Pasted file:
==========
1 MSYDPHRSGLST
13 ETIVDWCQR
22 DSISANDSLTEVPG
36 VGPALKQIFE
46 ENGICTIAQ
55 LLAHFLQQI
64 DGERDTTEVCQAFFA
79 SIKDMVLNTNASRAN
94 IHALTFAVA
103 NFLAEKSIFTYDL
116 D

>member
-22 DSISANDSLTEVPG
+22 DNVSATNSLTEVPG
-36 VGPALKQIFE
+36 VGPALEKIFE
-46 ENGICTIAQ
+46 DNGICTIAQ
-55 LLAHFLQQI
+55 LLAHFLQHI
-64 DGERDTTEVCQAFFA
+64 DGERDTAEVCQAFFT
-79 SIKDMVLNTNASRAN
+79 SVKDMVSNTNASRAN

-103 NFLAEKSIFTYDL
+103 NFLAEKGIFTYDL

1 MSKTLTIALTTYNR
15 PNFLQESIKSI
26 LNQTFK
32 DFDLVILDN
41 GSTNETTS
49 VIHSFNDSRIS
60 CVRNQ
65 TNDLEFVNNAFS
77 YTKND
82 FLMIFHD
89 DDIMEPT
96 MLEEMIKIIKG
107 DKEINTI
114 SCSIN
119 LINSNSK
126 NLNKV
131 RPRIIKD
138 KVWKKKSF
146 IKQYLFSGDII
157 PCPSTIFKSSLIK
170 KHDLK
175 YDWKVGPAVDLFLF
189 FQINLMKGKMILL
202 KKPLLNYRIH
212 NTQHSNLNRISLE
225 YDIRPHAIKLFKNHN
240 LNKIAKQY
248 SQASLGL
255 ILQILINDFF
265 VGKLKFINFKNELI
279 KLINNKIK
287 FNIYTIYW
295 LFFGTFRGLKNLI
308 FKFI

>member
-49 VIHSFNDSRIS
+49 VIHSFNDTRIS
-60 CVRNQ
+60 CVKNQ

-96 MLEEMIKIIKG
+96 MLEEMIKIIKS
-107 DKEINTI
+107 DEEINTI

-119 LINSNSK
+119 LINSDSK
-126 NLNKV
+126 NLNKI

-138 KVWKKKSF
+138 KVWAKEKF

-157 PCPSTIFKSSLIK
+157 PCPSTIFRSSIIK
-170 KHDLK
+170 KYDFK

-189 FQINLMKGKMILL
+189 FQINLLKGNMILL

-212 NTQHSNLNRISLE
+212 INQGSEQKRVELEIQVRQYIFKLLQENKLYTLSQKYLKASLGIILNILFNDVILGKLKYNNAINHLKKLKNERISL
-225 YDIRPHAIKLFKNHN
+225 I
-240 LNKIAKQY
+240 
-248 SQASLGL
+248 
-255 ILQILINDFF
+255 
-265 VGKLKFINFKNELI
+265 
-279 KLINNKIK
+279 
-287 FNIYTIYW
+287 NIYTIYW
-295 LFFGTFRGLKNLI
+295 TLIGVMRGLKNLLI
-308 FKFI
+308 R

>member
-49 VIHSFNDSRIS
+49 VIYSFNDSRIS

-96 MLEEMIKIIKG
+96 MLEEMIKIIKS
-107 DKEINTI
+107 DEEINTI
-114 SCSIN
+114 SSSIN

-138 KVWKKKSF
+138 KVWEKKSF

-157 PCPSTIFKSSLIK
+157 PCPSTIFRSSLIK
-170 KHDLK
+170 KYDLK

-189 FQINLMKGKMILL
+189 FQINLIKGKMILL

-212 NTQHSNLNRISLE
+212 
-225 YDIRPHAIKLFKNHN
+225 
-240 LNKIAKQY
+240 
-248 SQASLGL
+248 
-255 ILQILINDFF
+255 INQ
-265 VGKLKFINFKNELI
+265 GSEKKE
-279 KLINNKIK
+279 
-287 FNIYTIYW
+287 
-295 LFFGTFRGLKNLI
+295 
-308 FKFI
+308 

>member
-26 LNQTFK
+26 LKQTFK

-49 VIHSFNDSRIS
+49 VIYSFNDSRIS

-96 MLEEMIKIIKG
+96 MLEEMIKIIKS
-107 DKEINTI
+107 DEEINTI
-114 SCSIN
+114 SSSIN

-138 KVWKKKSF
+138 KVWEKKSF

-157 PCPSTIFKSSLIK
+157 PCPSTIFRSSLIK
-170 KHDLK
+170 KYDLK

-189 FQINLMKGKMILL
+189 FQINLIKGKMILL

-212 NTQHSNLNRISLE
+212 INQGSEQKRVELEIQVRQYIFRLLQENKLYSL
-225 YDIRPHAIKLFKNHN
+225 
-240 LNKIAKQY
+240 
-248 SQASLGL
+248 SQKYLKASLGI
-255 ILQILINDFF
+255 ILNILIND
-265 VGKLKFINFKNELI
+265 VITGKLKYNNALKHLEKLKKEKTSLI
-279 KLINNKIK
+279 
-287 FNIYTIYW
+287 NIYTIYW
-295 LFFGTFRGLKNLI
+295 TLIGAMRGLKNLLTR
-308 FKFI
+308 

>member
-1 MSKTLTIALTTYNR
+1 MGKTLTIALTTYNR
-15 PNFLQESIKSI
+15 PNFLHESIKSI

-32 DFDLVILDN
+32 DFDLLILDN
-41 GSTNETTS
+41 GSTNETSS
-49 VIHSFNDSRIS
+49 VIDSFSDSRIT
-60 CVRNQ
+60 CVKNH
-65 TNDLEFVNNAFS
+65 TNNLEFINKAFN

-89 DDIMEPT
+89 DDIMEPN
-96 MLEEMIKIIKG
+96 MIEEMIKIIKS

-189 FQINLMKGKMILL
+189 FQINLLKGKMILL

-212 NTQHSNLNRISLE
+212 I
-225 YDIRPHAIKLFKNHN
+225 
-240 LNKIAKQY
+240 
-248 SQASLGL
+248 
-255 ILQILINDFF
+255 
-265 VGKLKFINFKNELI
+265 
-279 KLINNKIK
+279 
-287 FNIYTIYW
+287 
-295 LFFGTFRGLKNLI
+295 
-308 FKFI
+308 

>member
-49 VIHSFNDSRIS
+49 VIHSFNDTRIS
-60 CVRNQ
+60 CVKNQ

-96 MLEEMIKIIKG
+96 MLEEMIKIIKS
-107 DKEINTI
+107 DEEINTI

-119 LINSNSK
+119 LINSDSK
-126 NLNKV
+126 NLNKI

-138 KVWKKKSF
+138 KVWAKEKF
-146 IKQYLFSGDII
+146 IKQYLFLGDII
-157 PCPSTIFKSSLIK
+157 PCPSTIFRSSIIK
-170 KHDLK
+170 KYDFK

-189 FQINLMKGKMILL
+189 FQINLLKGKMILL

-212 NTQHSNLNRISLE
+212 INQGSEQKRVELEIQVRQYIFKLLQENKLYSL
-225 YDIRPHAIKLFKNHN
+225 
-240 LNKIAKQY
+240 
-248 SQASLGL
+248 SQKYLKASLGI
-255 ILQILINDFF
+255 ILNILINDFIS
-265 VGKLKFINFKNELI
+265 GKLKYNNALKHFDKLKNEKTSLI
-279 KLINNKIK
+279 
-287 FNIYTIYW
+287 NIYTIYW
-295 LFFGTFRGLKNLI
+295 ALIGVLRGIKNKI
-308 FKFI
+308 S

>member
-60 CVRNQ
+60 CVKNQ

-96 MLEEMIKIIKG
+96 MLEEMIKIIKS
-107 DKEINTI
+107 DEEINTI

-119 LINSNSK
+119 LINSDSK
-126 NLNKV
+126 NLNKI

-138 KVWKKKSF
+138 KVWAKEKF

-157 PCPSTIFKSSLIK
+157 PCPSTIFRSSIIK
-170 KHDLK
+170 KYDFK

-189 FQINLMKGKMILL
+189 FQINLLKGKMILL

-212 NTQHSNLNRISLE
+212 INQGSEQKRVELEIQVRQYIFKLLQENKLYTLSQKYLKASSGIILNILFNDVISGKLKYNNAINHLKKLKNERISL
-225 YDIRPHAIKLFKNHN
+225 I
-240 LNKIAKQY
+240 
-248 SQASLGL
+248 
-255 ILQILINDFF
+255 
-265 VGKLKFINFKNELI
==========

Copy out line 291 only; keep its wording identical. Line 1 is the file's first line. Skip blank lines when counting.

-265 VGKLKFINFKNELI